“... As it turned out, the use of the word "Dogma" caused almost more trouble than it was worth. Jacques Monod pointed out to me that I did not appear to understand the correct use of the word dogma, which is a belief that cannot be doubted... I used the word the way I myself thought about it, not as most of the world does, and simply applied it to a grand hypothesis that, however plausible, had little direct experimental support.”
The "Stratford Dogma" ( William Shakspere of Stratford is identical with the author of Hamlet, Macbeth or King Lear) is a view, or a "belief" accepted by the academic community of anglistic literature troughout the world without being questioned or doubted.
Dogmata are found in religions where they are considered core principles that must be upheld by believers of that religion. As a fundamental element of Religion the term "dogma" is assigned to those tenets which are considered to be unanimously agreed upon, such that their proposed disputation or revision effectively means that a person no longer accepts the given religion as his or her own, or has entered into a period of personal doubt.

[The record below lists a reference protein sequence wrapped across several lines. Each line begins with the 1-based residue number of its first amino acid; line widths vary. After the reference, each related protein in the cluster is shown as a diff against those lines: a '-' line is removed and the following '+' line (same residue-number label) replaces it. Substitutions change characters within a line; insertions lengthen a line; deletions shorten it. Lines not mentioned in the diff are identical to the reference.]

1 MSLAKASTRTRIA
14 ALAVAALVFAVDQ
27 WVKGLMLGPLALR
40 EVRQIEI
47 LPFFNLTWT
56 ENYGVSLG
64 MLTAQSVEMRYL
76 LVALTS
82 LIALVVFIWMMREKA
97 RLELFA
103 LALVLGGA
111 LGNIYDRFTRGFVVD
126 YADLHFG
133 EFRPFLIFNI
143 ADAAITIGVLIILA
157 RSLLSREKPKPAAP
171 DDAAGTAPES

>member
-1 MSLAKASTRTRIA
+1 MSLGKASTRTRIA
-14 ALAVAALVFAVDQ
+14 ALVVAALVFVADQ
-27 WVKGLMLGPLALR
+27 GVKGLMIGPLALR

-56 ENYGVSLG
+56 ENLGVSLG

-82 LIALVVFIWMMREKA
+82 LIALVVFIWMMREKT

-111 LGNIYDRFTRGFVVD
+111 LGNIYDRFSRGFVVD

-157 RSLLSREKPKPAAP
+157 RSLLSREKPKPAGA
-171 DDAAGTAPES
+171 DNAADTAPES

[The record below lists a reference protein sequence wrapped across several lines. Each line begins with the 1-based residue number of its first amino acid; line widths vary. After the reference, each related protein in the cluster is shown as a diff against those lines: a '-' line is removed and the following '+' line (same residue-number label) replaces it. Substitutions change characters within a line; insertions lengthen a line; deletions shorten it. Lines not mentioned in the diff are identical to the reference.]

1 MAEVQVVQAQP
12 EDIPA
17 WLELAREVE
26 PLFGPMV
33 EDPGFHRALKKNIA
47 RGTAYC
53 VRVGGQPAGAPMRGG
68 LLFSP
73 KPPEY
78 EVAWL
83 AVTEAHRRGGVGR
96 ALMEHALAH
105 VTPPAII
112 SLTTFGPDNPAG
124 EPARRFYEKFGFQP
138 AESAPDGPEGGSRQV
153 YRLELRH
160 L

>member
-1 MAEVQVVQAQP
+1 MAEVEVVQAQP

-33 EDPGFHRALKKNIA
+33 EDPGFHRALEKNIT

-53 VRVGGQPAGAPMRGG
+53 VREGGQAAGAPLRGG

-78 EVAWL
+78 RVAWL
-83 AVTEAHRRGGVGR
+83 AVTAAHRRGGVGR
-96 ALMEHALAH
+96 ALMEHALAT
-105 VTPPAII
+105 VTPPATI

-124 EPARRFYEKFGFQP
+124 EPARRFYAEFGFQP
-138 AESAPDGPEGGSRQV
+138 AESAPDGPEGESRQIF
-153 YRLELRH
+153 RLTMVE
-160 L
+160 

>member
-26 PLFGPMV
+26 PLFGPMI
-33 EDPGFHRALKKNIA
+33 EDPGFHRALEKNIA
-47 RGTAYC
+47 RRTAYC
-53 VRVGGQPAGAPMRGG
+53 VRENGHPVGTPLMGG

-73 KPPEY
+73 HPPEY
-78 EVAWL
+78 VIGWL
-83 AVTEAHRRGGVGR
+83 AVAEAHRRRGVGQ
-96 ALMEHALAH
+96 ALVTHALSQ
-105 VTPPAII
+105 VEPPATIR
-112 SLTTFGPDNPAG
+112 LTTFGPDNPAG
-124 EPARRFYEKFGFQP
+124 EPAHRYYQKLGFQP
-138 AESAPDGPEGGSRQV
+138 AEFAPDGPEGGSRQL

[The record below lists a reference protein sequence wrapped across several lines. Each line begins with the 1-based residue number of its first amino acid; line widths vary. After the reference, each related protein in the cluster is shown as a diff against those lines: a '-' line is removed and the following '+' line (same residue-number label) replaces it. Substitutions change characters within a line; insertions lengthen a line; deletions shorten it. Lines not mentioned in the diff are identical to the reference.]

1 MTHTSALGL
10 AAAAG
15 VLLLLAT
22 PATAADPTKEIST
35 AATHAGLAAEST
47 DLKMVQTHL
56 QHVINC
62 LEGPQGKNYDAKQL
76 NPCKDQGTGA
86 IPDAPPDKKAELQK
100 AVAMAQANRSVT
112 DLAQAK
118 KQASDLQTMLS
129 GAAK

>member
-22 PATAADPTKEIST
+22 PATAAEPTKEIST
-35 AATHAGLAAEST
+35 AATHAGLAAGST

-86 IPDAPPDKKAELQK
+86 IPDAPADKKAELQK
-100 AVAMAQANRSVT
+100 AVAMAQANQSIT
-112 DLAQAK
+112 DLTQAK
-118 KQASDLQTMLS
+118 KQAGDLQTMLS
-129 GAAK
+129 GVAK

"Dogma" is distinguished from theological "opinion" regarding those things considered less well-known. Rejection of dogma may lead to expulsion from a religious group.
Dogmatism, a reaction to scepticism.
As a possible reaction to skepticism, dogmatism is a set of beliefs or doctrines that are established as undoubtedly in truth. They are regarded as truths relating closely to the nature of faith.
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